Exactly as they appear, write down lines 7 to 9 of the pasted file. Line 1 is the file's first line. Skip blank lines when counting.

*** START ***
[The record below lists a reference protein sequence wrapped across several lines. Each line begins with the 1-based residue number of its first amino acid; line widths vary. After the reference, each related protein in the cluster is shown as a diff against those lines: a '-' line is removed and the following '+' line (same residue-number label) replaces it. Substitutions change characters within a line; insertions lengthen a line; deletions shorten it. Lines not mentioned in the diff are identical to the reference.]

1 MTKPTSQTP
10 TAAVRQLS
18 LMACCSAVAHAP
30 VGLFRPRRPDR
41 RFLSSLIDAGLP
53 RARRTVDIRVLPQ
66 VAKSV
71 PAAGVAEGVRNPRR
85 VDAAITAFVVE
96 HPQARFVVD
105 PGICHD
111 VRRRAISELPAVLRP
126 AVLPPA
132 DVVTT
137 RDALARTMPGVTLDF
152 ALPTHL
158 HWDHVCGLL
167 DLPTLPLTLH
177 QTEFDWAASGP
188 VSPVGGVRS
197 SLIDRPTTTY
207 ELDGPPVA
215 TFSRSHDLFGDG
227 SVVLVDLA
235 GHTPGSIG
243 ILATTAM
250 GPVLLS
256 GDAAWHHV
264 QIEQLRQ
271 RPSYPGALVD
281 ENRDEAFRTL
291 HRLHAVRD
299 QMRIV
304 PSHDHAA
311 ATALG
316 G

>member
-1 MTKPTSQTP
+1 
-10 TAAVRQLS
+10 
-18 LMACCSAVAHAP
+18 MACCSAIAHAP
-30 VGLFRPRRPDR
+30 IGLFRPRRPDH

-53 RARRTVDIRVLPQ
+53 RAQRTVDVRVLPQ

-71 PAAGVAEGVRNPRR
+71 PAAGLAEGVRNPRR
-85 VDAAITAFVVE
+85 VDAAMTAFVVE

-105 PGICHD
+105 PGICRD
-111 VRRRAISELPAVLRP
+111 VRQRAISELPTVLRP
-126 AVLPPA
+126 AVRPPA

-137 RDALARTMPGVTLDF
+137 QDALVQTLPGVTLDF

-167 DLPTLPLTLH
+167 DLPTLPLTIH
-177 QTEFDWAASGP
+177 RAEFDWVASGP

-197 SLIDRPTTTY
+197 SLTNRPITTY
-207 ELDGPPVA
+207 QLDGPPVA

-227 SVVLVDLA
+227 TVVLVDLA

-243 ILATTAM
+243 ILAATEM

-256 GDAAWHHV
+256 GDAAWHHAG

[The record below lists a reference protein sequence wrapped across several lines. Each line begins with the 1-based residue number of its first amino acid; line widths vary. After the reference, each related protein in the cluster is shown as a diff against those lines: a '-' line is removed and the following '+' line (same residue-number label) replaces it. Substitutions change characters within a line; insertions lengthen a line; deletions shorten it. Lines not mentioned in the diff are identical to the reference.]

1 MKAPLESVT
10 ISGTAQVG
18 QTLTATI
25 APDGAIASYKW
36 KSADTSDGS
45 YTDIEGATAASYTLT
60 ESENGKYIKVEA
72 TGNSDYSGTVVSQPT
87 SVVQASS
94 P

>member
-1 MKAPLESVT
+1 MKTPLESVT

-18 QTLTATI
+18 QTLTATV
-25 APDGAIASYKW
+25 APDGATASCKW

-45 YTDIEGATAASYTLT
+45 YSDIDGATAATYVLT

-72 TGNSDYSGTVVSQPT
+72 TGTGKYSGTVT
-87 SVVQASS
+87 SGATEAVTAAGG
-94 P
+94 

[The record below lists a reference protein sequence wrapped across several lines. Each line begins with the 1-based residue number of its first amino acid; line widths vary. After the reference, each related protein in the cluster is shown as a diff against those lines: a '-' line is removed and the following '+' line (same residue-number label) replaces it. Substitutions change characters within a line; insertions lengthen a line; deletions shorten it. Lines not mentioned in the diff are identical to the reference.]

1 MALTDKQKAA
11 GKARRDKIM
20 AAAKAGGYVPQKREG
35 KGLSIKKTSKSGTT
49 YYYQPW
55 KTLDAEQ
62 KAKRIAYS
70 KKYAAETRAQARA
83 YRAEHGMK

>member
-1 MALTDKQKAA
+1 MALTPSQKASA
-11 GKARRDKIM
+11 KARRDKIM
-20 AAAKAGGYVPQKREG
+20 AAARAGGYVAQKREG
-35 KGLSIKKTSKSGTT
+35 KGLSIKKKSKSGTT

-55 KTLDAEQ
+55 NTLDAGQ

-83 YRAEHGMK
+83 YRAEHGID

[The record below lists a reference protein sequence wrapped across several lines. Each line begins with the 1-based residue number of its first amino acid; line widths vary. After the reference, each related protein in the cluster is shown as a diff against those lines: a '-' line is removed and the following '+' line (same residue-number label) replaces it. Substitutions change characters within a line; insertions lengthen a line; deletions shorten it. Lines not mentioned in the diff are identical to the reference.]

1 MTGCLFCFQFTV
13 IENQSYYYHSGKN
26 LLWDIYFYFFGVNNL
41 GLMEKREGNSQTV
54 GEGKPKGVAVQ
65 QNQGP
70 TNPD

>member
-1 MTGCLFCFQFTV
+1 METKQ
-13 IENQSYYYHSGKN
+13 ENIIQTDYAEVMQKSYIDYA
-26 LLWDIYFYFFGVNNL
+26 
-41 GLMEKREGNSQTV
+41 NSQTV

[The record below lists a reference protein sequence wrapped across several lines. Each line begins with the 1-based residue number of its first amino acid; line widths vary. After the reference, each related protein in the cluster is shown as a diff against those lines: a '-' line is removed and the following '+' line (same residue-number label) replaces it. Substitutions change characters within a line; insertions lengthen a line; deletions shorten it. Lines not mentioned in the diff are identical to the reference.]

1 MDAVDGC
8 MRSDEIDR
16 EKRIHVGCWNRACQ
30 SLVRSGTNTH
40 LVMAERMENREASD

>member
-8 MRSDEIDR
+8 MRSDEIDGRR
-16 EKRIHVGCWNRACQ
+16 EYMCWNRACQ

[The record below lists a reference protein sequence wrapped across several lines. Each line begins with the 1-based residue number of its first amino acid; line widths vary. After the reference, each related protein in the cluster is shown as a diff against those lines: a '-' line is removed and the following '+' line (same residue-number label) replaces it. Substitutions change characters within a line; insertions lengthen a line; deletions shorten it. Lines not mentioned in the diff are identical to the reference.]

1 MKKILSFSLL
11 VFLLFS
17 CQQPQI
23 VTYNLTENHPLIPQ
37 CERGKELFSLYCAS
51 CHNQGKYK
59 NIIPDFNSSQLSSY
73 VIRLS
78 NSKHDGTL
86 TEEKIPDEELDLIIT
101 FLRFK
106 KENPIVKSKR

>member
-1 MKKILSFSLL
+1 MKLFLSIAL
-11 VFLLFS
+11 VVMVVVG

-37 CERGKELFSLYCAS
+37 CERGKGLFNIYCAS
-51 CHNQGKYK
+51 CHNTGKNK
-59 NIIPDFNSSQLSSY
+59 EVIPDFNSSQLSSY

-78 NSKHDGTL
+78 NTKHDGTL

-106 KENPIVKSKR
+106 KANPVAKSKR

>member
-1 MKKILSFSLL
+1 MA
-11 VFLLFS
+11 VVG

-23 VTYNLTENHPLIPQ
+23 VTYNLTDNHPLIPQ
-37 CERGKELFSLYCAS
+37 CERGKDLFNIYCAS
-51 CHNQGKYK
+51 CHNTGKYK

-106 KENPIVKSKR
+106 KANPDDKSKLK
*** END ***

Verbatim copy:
53 RARRTVDIRVLPQ
66 VAKSV
71 PAAGVAEGVRNPRR